Auto Loan Terms Reach All-Time High, According to Experian Automotive | Edmunds

Auto Loan Terms Reach All-Time High, According to Experian Automotive


SCHAUMBURG, Illinois — Loan terms for both new and used cars have grown to record length, according to Experian Automotive.

The latest State of the Automotive Finance Market report found that the average loan terms for new and used vehicles have reached all-time highs of 67 and 62 months, respectively.

In addition, according to Experian, longer loans — those with terms lasting 73-84 months — accounted for a record-setting 29.5 percent of all new vehicles financed. That's an 18.6 percent increase from this time last year and the largest percentage since the financial information firm began releasing this data in 2006.

"While longer-term loans are growing, they do not necessarily represent an ominous sign for the market," explained Melinda Zabritski, Experian's senior director of automotive finance, in a statement. "Most longer-term loans help consumers keep monthly payments manageable, while allowing them to purchase the vehicles they need without having to break the bank."

However, Zabritski cautioned, "it is critical for consumers to understand that if they take a long-term loan, they need to keep the car longer or could face negative equity should they choose to trade it in after only a few years."

As previously reported by Edmunds, the average age of vehicles on the road in the U.S. has reached a record high of 11.4 years, due in part to increased reliability, so Americans may feel that longer-term financing is justified.

In addition to the increase in term length, Experian found that amounts financed and monthly payments have also soared to record highs. According to the report, the average loan for a new vehicle is now $28,711, compared to $27,612 at this time in 2014. And the average monthly payment rose, year over year, from $474 to $488.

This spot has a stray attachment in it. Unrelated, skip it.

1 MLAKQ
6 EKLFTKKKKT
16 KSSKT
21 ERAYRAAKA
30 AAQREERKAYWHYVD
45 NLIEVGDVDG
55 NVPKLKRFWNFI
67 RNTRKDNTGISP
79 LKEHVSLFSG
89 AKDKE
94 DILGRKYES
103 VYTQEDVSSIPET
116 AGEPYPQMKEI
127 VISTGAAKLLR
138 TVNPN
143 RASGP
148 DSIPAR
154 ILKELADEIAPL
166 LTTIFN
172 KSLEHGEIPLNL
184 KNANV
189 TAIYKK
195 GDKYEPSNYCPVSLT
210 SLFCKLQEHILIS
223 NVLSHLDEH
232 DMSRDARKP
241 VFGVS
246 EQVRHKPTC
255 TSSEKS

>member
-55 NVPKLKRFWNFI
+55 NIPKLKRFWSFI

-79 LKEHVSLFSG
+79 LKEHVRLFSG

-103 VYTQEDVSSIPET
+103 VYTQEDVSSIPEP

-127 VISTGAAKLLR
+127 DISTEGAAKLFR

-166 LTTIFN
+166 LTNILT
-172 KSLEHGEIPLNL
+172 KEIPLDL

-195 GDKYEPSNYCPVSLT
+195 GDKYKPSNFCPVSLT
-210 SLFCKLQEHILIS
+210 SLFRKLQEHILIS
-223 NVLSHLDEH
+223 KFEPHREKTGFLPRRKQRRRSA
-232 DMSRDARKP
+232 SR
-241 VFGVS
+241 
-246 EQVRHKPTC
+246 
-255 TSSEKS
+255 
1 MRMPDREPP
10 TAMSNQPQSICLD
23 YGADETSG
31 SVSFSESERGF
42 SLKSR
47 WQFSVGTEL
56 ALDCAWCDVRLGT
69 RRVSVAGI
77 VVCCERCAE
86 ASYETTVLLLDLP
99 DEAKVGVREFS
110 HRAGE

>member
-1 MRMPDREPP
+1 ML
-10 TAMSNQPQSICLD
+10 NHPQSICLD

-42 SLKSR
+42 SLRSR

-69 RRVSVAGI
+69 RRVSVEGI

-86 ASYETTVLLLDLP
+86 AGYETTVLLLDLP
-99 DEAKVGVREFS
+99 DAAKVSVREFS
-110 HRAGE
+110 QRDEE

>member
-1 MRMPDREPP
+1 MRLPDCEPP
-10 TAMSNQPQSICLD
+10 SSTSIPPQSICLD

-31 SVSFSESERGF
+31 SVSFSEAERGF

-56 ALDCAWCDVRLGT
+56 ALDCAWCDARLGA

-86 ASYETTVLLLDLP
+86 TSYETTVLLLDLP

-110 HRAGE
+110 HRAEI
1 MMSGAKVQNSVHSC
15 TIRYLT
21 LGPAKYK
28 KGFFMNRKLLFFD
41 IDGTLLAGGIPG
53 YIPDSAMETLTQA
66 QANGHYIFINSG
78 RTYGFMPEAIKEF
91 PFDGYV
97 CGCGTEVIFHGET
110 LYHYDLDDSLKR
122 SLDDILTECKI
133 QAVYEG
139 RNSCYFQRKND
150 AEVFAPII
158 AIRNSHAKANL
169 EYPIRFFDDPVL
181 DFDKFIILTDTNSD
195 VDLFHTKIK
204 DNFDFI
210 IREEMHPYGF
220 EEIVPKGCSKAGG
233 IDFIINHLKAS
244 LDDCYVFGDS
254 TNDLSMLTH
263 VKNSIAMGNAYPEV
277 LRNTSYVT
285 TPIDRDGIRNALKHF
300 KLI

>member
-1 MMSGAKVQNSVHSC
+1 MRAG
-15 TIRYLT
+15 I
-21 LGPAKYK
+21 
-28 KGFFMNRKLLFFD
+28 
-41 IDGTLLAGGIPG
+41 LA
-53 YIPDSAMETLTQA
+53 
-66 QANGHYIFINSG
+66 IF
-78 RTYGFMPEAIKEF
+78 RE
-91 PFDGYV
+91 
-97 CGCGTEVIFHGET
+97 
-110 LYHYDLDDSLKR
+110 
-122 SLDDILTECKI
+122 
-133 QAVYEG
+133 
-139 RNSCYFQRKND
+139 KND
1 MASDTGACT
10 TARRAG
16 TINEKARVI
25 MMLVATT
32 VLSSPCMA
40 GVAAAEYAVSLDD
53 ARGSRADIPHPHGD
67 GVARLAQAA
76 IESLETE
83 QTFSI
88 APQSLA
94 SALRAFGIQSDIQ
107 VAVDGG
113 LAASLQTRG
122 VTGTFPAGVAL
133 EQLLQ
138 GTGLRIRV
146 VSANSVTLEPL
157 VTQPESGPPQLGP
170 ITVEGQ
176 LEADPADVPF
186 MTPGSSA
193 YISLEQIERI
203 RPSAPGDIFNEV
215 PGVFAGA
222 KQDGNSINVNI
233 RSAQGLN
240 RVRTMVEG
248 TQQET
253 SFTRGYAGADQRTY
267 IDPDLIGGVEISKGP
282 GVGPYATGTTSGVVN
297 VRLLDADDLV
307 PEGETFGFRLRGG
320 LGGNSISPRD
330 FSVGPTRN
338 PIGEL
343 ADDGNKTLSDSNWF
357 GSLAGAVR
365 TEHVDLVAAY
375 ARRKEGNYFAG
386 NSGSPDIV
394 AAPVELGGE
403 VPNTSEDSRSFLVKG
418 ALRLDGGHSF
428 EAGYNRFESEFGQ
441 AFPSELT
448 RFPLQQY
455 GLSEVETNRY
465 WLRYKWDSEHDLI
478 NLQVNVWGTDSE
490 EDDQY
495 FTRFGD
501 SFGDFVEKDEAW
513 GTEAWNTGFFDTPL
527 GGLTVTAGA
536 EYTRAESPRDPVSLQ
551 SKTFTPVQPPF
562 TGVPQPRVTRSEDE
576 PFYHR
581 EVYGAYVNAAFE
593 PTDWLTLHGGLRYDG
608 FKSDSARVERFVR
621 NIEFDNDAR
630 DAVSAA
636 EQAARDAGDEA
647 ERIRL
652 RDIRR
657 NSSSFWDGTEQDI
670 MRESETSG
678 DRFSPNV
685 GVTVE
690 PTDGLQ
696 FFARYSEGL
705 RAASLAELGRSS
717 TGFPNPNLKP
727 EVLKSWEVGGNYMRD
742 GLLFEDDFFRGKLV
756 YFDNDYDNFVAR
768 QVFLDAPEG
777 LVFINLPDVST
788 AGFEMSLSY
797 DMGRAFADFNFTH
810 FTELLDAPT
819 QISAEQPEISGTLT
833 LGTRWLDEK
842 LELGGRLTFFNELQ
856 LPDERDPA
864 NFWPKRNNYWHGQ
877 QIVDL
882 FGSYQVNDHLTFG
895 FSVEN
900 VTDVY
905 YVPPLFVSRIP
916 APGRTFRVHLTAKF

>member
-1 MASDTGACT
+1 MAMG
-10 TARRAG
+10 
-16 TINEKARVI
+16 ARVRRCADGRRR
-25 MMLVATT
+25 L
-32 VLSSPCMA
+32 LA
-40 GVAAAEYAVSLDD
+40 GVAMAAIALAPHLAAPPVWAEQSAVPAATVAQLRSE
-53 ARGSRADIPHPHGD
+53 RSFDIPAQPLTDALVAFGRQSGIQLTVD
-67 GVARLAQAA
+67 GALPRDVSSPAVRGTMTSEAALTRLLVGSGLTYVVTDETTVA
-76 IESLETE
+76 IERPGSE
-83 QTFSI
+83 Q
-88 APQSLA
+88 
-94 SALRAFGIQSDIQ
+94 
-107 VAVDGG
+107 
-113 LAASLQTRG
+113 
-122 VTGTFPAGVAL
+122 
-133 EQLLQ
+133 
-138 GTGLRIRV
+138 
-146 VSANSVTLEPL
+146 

The report also notes that banks and other lenders are making credit more widely available, with the average credit score for a new-vehicle buyer dropping slightly from 714 last year to 713 in the first quarter of 2015. And the fact that the average interest rate rose from 4.54 percent to 4.71 percent in that same time frame hasn't deterred consumers from getting the vehicles they want.

As recently noted by Edmunds, models like the 2015 Chevrolet Colorado, Chrysler 200 and Ford Mustang were sales leaders in May, with General Motors, Volkswagen and Fiat-Chrysler reporting significant gains over this time last year.

"Increases in vehicle financing are signs of a strong automotive market," concluded Zabritski. "By gaining a deeper understanding of current financing trends, lenders are able to stay competitive and better meet the needs of the marketplace, while consumers can use the data to become more educated on the different vehicle financing options and make a more informed purchasing decision."

Edmunds says: Buyers now have not only a wide choice of vehicles to choose from, but also a variety of financing options to meet their needs.

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